I’m an apprentice Healthcare Scientist in the Enzyme department so we mainly specialise in lysosomal storage diseases – it is a metabolic disorder and we deal with various types of enzymes which, if they are not working properly, cause a build-up of substances that can lead to a different range of disorders. We diagnose, test and monitor those diseases.
Hospital Laboratory Technician
Zahra’s job title is Apprentice Healthcare Scientist in the Enzyme department at Great Ormond Street Hospital
What I do
Hear more about Zahra's role by watching the video below...
How I became a technician
My mum started getting ill when I was 11 and we didn’t know what was going on, so I was on the patient side seeing how disease can affect someone.
She wasn’t diagnosed until 2018 with rheumatoid arthritis, so there was a very long period when we didn’t have any answers. This sparked my interest in science.
At school I studied English Literature, International Relations, Psychology and Sociology at A-level. I didn’t choose any sciences.
When I was deciding whether I wanted to go to university or get a full-time job, I was searching online and found the apprenticeship route into science. I thought it was good to progress into a science field because I felt like I missed out on that. I applied online and I have been at Great Ormond Street for four years now.
My apprenticeship coursework included putting a portfolio together of different evidence that you pick up in the laboratories, like witness statements, testimonies or evidence photos.
At the same time you are gaining hands-on experience in the laboratory. You do a class once or twice a week and the rest of the time you are working full-time in the laboratory.
A typical day in my
We have routine testing which is a 24-hour service. We usually get in at 9am, put our personal protective equipment (PPE) on and then we delegate samples or prepare the samples that we have. We extract the white and red blood cells, depending on the test required.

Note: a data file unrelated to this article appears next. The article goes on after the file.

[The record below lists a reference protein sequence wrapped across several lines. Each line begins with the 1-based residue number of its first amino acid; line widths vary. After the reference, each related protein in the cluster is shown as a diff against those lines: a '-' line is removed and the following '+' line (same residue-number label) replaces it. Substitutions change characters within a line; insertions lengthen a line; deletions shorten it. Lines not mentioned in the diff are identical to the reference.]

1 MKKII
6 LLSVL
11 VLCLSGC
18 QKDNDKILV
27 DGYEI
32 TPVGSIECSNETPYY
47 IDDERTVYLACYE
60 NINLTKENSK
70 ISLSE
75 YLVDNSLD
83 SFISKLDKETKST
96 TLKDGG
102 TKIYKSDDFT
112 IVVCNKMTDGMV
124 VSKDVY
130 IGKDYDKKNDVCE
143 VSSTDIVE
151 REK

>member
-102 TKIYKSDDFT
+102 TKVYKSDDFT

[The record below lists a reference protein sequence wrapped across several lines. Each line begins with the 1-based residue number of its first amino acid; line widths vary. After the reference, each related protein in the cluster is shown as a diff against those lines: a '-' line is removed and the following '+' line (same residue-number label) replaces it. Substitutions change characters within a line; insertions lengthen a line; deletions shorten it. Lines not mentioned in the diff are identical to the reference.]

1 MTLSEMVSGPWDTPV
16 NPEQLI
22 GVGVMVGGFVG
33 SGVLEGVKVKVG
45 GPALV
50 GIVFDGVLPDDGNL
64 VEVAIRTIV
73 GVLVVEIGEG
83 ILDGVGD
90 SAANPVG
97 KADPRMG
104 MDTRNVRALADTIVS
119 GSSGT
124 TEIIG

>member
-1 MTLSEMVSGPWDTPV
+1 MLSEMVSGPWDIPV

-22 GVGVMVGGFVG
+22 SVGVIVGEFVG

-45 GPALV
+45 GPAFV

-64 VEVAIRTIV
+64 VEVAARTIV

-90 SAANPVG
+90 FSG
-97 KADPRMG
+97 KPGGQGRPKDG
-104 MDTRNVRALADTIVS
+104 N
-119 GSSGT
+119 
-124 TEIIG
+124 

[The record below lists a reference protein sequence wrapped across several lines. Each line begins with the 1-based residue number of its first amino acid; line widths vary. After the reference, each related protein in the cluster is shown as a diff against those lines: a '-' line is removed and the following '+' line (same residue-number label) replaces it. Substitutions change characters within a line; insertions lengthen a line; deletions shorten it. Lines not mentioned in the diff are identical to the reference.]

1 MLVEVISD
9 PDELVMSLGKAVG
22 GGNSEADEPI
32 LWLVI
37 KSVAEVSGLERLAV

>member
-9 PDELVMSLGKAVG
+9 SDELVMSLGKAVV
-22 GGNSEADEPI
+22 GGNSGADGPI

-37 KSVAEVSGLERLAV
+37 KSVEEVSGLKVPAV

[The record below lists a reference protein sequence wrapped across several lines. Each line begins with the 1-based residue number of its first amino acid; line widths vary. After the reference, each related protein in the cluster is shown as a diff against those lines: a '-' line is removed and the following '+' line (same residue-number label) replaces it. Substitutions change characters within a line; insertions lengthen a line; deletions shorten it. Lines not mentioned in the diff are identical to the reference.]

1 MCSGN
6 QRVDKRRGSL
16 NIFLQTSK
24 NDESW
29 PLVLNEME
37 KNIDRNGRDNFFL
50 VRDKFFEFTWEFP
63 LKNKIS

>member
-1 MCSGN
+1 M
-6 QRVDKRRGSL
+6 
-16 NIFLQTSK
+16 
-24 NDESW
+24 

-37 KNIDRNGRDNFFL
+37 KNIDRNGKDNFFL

It can take anywhere from 30 minutes to two hours to prepare a certain sample. We then freeze them down and store them until the Biomedical Scientists analyse them and decide if the patient is negative or positive, or to monitor for a certain disease.
The afternoon involves similar work – preparing samples. You also answer telephone enquiries from external hospitals – it might be about what type of sample they need to send, testing, any general concerns or asking for results.
At the end of the day, we turn off all the machines to make sure they don’t overheat because they are working all day. We then have to disinfect everything.
We have quiet and peak days - it is busier during school holidays. We would have six to 10 blood samples on a quiet day and about 20 on a busy day. Certain samples will be urgent and must be done within a 24-hour period – they usually take about two hours to prepare.
The most exciting thing I’ve achieved so far in my job
I have been able to get experience in lots of different departments. When I started, I couldn’t even explain what the different components of blood were. Seeing how much I have progressed and knowing how competent and comfortable I have become is something I’m proud of.
I am able to train and teach people now and, because of that, I have been able to move to different departments – one of which is immunology. At the time of the pandemic, we had to do some COVID-19 testing and I was part of the team that did antibody testing. I was just 19 at the time. I worked all through the pandemic.
The next steps in my career journey
I would like to progress to be a Biomedical Scientist. I also want to write a book about my mum and what she has been going through, and how that sparked my interest in science.